Warning! This is not my usual light-hearted wise-ass blog. Wise-ass blogs will resume immediately following this piece, I promise.
Today when I got to work, I had several emails waiting for me on the computer. Most were the usual stuff, but one stood out. It was from that guy. You know that guy, that person at your job who is constantly sending you preachy emails in the name of some personal crusade he’s on.
Today’s email was about how the media spends all of its time documenting the poor life choices and general tragedies of the likes of Charlie Sheen, Whitney Houston and Lindsey Lohan, while ignoring the following 20 or so names of servicemen and women who were killed in active duty last month. I don’t doubt that the names of these soldiers were accurate, and I already know that the media’s obsession with Hollywood bad-boys and bad-girls is rabid. I am also aware that as a culture, we are too wrapped up in the shallow lifestyles of celebrities. The email up to that point was spot-on as far as I was concerned.
The next part is the confusing and frustrating part for me. The email went on to instruct me to re-send it to at least 10 more people to show my support for the troops and their sacrifices for our country. I want to understand how this will work. Do soldiers come home from a tour of duty and get shown the hundreds or thousands of email posts in their honor? Assuming they see the emails at all, does it make it easier to find a job, heal from wounds or go on with life? Does forwarding an email to 10 (or 10,000,000) people make any difference to the people who need support? Sure, we’ll all be a little more aware of soldiers fighting for our country in Afghanistan and serving all over the world, but again, how does our increased awareness mean anything in terms of support?
How exactly does an Army private, hunkered down in the sand thousands of miles from home with zealots trying to kill him with roadside bombs benefit from this email? Does the fact that an additional 10 people being aware of this sacrifice make it any better for the families of those who were killed?
Computers are wonderful things. I’m old enough to recall what the world was like before every man, woman and child had at least one of them. I remember writing letters, by hand, to family, to girlfriends, to old friends. I can still think back to typing papers in college, trying desperately to avoid typos and working to get the footnotes right. With computers, even a hack typist like me can crank out all sorts of slick-looking documents. I can write emails and then send them to hundreds or thousands of people with the click of a few keys.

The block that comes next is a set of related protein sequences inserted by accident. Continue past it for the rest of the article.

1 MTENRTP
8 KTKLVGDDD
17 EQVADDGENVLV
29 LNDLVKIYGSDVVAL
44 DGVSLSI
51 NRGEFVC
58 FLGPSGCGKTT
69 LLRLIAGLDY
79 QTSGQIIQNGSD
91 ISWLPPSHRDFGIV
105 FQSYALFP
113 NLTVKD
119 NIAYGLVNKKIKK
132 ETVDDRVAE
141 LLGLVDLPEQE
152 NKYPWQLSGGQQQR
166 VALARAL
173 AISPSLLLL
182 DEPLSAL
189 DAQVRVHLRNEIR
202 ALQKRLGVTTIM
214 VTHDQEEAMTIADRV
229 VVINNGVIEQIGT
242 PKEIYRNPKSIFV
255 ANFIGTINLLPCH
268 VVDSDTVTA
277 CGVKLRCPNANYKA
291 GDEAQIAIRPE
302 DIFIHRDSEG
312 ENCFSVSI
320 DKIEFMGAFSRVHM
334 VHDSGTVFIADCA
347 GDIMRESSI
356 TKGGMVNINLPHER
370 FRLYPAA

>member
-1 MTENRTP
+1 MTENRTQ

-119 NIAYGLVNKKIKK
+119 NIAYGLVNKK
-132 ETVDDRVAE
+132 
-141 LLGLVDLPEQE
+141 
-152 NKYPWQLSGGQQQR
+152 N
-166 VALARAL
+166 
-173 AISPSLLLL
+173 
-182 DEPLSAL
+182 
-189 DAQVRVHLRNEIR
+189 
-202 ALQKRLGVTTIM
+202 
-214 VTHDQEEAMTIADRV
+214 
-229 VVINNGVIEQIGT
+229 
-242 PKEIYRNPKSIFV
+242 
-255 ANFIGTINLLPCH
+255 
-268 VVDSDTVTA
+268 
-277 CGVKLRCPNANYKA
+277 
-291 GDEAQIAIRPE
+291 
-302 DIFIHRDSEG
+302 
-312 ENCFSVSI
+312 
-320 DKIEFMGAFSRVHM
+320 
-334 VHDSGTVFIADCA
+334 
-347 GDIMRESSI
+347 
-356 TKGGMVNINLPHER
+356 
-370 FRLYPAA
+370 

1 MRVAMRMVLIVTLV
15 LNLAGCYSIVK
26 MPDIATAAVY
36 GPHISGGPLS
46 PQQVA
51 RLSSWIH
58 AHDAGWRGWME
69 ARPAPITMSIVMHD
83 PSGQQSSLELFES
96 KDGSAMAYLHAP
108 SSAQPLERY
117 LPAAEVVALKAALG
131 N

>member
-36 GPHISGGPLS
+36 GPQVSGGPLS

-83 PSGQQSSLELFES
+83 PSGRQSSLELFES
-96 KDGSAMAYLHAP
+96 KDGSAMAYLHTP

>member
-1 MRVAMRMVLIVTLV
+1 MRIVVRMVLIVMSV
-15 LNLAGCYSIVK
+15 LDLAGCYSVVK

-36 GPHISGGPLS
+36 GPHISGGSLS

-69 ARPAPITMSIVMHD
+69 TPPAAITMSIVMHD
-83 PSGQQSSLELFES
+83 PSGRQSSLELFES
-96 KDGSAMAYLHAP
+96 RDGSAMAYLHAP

If I can do it, so can everyone else reading this, and probably faster. Which brings me back to my original question: what difference does it make? The answer is: it doesn’t make a difference. It gives people the false sense of accomplishment that they’re not part of the lazy, apathetic horde. Get it straight, you haven’t done a single thing, except bothered 10 friends and made them feel guilty if they don’t forward your email on.
A few weeks ago, I was at the local convenience store. There was a gentleman behind me dressed in his desert fatigues. He was buying a bottle of Gatorade. I gave the clerk my money and said “Get his too please”. The soldier was confused and offered his thanks. I declined his thanks and offered mine instead before walking out the door. Please do not equate a bottle of sports drink as being anything but a tiny speck of a gesture of my appreciation. I’m not patting myself on the back here, but that stinking bottle of Gatorade was more than the masses of point-n-clickers did with that dopey email.
I’ve received many emails over the years, asking me to forward 10 or 12 or however many copies to my friends and family for any number of causes. I’ve never been able to grasp how doing so will help anyone fight cancer, or MS, or support the troops.
May I suggest an alternate method of supporting the troops?
Wikipedia lists over 90 Veterans Groups from Confederate Survivors all the way up to Iraq and Afghanistan Veterans
Here are a few links, I just found them, then cut and pasted with my magical computer in less time than it took you to read these words. I did no research, I just picked a few. If you don’t like them, type “Veteran Support Group” into your own search engine and choose one you like.
If you’re wary of giving money to an organization for fear that it will never get to those who need it, then give some of your time, or used clothes or canned goods or whatever. If you don’t care to do anything, that’s your right as well (no lecture on your rights). If you’d rather channel your money or time towards curing cancer or feeding the homeless, those search engines will work for that too. But whatever you do, don’t kid yourself into thinking that hitting the “forward” key 10 times is going to mean a damn thing. How about we get off our collective asses?